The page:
DOHA / GENEVA (14 November 2019) – There is an urgent need for a paradigm shift in Qatar to guarantee the right of every individual to personal liberty, as well as independent and effective judicial control over detention, the UN Working Group on Arbitrary Detention* said today at the end of an official visit to the country.
"Detention is currently the general rule in cases such as debt, adultery, intimate relations out of wedlock and drug use," said the Working Group, presenting its preliminary findings at the end of a 10-day assessment.
"Qatar's recent accession to the International Covenant on Civil and Political Rights is a significant step. Its implementation is now key.
"Work must start to ensure that the Covenant's provisions are fully reflected in the domestic legal system, which currently falls significantly short of the requirements to guard against the arbitrary deprivation of liberty.
"Existing laws that allow prolonged administrative detention without judicial control and due process guarantees ought to be abolished, as these place individuals outside the protection of the law. We call on the authorities to immediately repeal the Protection of Community Law, the State Security Law and the Law on Combating Terrorism."
The Working Group commended the community-based approach used at the Hamad Psychiatric Hospital, which prioritises personal liberty rather than institutional care, and seeks to reduce the stigma surrounding psychosocial disability.
However, the experts expressed serious concern about the de facto deprivation of liberty at the hands of private individuals, which disproportionally affects women through the system of legal guardianship, as well as migrant workers, who are prevented from leaving their employers.
"By ratifying the Covenant, Qatar has undertaken to protect the rights of everyone in its territory. It has a positive duty to protect people from violations of their right to liberty in the custody of State institutions, as well as by private parties," the experts said.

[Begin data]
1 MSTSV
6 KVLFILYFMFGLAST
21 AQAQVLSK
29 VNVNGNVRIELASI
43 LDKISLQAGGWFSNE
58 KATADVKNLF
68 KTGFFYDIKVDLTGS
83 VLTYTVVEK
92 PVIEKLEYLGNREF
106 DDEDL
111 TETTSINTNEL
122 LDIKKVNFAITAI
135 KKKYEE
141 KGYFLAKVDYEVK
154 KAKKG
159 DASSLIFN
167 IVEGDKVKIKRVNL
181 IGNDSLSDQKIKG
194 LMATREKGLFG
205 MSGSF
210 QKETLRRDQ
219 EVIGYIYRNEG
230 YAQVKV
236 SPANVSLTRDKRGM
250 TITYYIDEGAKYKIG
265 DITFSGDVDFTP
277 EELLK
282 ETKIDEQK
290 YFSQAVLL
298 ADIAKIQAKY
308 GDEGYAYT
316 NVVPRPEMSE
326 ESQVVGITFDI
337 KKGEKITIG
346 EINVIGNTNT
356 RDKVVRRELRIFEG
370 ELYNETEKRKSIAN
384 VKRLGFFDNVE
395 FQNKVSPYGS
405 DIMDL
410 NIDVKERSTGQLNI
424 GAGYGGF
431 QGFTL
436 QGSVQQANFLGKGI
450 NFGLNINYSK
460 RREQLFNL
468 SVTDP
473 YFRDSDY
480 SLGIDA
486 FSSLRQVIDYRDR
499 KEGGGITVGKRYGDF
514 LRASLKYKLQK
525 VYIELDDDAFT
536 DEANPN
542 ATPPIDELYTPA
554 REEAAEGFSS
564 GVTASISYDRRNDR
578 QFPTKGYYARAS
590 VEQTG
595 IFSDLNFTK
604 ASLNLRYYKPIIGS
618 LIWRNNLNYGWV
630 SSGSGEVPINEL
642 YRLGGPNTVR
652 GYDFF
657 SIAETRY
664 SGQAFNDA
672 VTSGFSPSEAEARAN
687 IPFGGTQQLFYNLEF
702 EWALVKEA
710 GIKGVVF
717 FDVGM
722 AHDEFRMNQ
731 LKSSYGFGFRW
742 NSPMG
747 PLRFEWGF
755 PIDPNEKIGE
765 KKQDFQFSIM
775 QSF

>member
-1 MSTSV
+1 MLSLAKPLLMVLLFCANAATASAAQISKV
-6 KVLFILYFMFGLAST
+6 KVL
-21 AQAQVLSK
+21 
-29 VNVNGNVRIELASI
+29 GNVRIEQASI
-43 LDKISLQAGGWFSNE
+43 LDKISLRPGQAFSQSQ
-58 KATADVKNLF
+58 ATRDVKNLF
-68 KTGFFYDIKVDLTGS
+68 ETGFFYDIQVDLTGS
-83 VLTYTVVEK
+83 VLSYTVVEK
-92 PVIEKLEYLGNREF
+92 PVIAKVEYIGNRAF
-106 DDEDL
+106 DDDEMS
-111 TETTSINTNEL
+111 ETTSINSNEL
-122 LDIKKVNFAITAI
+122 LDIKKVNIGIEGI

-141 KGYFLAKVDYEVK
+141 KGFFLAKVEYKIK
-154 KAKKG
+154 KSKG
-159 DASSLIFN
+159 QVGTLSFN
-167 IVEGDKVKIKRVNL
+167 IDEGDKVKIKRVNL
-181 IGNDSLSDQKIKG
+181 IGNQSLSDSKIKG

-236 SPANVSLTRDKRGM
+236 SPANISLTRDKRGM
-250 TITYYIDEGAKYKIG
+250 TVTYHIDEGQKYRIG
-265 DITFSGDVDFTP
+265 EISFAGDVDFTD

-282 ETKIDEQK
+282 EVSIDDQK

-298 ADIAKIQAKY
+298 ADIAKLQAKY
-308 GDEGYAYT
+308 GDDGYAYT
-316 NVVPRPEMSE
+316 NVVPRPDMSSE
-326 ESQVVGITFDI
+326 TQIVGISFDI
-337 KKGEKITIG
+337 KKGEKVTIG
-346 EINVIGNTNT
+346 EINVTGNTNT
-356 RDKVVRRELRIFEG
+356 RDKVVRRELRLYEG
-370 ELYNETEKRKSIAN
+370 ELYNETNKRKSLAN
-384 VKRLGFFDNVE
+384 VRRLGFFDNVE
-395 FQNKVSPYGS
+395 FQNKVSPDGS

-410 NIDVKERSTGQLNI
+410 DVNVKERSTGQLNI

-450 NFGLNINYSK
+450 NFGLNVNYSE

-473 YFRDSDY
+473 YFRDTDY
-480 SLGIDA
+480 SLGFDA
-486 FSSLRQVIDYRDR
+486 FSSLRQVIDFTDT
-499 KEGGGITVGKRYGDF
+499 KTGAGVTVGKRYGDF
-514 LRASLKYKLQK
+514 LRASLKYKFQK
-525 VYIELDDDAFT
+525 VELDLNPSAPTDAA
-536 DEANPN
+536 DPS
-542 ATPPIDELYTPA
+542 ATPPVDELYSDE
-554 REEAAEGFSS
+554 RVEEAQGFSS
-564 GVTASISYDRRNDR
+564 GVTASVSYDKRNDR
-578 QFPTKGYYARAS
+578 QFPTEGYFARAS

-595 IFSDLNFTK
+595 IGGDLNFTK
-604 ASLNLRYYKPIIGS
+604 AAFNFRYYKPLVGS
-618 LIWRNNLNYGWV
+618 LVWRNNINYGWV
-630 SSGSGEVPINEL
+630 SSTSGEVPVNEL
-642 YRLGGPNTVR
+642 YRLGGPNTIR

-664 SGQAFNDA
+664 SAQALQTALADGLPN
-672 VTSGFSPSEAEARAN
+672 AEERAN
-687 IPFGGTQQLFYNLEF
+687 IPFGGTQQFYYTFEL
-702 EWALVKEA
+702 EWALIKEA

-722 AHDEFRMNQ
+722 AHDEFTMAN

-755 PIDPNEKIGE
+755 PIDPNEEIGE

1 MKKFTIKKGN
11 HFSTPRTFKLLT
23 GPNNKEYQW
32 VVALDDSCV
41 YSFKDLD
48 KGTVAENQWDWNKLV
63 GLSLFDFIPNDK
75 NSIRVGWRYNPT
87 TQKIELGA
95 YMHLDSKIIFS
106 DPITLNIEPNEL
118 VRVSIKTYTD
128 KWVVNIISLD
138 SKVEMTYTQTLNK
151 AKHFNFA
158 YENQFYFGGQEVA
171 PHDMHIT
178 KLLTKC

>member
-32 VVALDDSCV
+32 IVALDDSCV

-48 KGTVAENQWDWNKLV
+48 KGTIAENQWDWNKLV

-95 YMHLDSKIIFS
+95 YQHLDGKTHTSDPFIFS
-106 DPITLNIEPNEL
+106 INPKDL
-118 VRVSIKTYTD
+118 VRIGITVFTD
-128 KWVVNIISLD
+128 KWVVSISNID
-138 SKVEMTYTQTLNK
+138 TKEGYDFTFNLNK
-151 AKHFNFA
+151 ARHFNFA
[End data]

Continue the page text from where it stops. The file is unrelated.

During the visit, from 3 to 14 November 2019, the three members of the delegation, Leigh Toomey, Elina Steinerte and Sètondji Roland Adjovi, met Government officials, judges, lawyers, civil society representatives and other relevant groups. They visited 12 different places of detention, interviewing more than 200 people deprived of their liberty.
The Working Group will present the final report of its visit to the United Nations Human Rights Council in September 2020.
*The Working Group on Arbitrary Detention was established by the former Commission on Human Rights in 1991 to investigate instances of alleged arbitrary deprivation of liberty. Its mandate was clarified and extended by the Commission to cover the issue of administrative custody of asylum-seekers and immigrants. In September 2019, the Human Rights Council confirmed the scope of the Working Group's mandate and extended it for a further three-year period. The Working Group is comprised of five independent expert members from various regions of the world: Mr. José Guevara (Mexico; Chair-Rapporteur), Ms Elina Steinerte (Latvia; Vice-Chair on Follow-up), Ms Leigh Toomey (Australia; Vice-Chair on Communications), Mr. Sètondji Roland Adjovi (Benin) and Mr. Seong-Phil Hong (the Republic of Korea).
Database of the Working Group on Arbitrary Detention.
The Working Group is part of what is known as the Special Procedures of the Human Rights Council. Special Procedures, the largest body of independent experts in the UN Human Rights system, is the general name of the Council's independent fact-finding and monitoring mechanisms that address either specific country situations or thematic issues in all parts of the world. Special Procedures experts work on a voluntary basis; they are not UN staff and do not receive a salary for their work. They are independent from any government or organisation and serve in their individual capacity.
UN Human Rights, Country Page — Qatar
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